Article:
Reference, Access, Outreach. These words don’t mean much to the public, but for archivists, they describe how we interact with the public. People might understand that we collect old “stuff,” but then what happens?
Reference happens. In the DeGolyer Librarywe help people find answers through phone calls, via email, and when they come to visit. When visiting, a researchers signs in, talks with a staff member about their research, and then we bring them folders or boxes of materials. Sometimes our readers are academics who know their subjects—and know exactly what they want. But more often, our readers want to know something—but they don’t know where or how to look. We take the time to try to match materials to their questions.
Access happens in Archives as well. For the DeGolyer Library, we provide access in multiple ways. We create catalog records, which condense a manuscript collection down to its essentials. For some collections we create finding aids, which are longer documents. A finding aid may inventory many of the folders of the collection. More importantly, it includes a history of who created the material and why they created it. This helps provide historically context for the collection. Other times we might scan parts of a collection. We do this when we know that a section is very popular—or well used. People who can’t visit can view these letters or photographs from far away.
Outreach happens when the DeGolyer library has exhibits, hosts talks, writes blog posts, or participates in events like the DFW Archives Bazaar.
Join archivists, museum curators, librarians, and history professionals from all across the DFW area at the Dallas Heritage Villageat Old City Park on Sunday, October 14, 2018, from 1-5pm for the DFW Archives Bazaar. The Bazaar will feature over twenty-five Texas archives offering fun and interactive ways to learn more about the historical resources and services available in North Texas. Come discover the photographs, documents, films, maps, and more held in the incredible archival collections in and around DFW!
The event is free and open to everyone — what a great way to experience Texas’ diverse history! At the demo booths and interactive exhibit guests can learn how to preserve their family treasures, interview family members about their own history, digitize family memories, and much more. Other attractions include a full slate of speakers and sessions featuring historic film. At the “Ask an Archivist” Station, professional archivists will be available to answer your questions! Have a future archivist in the family? Students can learn about archival career options and get advice on schools, programs, and internships at the career booth.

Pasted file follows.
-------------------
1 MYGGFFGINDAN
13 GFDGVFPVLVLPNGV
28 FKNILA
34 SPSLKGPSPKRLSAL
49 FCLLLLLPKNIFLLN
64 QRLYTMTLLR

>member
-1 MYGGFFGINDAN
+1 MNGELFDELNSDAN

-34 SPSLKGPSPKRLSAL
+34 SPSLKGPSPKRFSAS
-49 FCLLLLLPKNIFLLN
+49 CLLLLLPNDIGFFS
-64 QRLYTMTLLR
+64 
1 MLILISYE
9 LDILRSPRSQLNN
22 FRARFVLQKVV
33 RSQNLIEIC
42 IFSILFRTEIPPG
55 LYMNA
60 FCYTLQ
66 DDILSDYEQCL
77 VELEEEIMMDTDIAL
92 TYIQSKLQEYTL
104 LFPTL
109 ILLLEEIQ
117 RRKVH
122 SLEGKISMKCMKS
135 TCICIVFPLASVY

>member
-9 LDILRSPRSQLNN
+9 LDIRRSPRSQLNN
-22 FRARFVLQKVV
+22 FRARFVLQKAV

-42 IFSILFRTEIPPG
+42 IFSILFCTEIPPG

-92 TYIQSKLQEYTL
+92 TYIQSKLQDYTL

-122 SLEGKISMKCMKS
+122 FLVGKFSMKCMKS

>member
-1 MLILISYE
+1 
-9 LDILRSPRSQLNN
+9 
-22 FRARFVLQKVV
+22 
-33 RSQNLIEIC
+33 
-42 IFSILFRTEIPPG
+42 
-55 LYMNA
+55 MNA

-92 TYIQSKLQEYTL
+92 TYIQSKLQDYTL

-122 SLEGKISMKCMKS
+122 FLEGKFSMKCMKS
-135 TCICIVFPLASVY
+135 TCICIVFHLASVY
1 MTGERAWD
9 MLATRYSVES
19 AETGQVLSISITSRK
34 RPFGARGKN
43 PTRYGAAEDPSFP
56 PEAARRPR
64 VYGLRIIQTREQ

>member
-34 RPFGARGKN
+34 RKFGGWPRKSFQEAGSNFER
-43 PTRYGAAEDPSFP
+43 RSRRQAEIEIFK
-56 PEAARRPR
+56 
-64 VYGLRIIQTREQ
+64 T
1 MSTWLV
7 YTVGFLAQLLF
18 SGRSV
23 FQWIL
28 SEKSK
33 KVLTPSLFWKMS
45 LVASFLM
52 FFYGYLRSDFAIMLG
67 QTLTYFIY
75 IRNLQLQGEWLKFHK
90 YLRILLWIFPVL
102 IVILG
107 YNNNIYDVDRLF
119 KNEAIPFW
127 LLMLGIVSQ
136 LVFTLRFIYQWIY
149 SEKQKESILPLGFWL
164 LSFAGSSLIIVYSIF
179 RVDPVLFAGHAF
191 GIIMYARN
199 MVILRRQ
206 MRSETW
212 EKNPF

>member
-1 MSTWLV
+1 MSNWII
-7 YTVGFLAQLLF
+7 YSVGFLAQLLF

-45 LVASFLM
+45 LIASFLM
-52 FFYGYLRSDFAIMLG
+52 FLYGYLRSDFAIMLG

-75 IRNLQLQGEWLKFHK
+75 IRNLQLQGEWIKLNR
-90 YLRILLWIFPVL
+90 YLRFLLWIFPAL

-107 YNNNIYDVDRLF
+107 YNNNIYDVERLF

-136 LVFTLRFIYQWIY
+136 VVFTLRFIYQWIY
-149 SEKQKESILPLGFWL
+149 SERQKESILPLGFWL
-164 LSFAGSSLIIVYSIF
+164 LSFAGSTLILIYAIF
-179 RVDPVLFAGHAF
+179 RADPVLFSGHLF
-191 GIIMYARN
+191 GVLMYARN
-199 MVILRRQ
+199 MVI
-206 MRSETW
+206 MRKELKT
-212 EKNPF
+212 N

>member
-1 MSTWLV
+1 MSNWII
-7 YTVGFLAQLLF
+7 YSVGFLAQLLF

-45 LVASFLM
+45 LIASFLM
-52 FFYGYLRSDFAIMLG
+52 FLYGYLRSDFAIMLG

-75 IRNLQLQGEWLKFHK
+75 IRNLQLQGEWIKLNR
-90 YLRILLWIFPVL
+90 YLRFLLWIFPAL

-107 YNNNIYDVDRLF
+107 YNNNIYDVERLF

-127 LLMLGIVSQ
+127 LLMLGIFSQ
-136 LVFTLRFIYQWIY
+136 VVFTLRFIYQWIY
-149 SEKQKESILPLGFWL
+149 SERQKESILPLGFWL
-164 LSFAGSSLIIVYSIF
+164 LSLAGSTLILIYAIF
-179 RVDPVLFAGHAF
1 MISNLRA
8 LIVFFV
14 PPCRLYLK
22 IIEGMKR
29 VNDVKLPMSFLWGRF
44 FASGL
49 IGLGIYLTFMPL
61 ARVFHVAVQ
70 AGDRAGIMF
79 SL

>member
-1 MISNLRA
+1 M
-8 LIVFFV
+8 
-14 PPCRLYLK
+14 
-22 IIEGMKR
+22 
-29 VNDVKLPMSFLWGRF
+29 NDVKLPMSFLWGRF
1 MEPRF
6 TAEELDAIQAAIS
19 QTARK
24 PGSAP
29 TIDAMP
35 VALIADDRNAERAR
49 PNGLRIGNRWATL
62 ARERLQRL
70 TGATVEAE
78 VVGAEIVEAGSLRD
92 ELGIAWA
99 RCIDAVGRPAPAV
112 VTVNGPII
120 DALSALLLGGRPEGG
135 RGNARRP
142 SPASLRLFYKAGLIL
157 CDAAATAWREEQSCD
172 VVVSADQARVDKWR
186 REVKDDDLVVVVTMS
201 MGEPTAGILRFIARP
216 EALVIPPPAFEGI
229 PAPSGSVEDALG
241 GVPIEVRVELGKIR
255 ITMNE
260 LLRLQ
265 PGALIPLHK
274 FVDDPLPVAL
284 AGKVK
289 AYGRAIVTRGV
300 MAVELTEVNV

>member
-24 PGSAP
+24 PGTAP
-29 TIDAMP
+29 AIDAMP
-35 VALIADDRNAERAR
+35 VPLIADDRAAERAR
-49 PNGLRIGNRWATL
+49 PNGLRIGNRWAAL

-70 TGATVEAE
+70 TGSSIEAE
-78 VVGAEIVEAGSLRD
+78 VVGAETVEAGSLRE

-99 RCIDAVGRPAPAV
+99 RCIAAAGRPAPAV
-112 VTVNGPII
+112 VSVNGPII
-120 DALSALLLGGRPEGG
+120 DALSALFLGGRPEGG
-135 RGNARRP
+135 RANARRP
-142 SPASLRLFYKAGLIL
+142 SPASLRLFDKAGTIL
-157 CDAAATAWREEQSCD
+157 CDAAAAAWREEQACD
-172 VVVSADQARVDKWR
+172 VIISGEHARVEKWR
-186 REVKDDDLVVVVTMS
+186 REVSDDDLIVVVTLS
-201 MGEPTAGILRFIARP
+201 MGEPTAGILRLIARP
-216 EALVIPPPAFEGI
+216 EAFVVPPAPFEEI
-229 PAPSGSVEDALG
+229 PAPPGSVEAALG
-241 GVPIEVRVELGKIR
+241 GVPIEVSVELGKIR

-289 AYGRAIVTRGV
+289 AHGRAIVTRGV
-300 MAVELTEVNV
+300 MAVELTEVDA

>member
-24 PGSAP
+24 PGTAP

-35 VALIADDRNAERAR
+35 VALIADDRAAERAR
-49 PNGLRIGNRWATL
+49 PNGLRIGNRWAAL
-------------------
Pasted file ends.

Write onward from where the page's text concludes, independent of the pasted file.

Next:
In addition to the exhibitors and demos, there will be a door prizes, trivia, and more. All attendees of the DFW Archives Bazaar will receive free access to the rest of Dallas Heritage Village and everyone is encouraged to picnic on the grounds (food and beverages will also be available for purchase).
Explore Your Past! Preserve Your Future! The DeGolyer invites you to the Dallas Heritage Village to see archivists in the wild. And you might just get a free bookmark.
about an uproar at Southern Methodist University in its WFAA Newsfilm Collection. The controversy centered over the student handbook. Student handbooks are often the most mundane of publications—they’re rarely even read by the students who are the target audience. Not so, in September 1974 here on the Hilltop.
SMU’s first student handbookwas published by the YMCA for the 1916-1917 school year. It listed the names of faculty, administrators, and the officers of both the YMCA and the YWCA, and published the football schedule. Most importantly, it had a listing of all sorts of college slang for incoming freshmen including “Prexy” for President and “the dump,” for the men’s dormitory.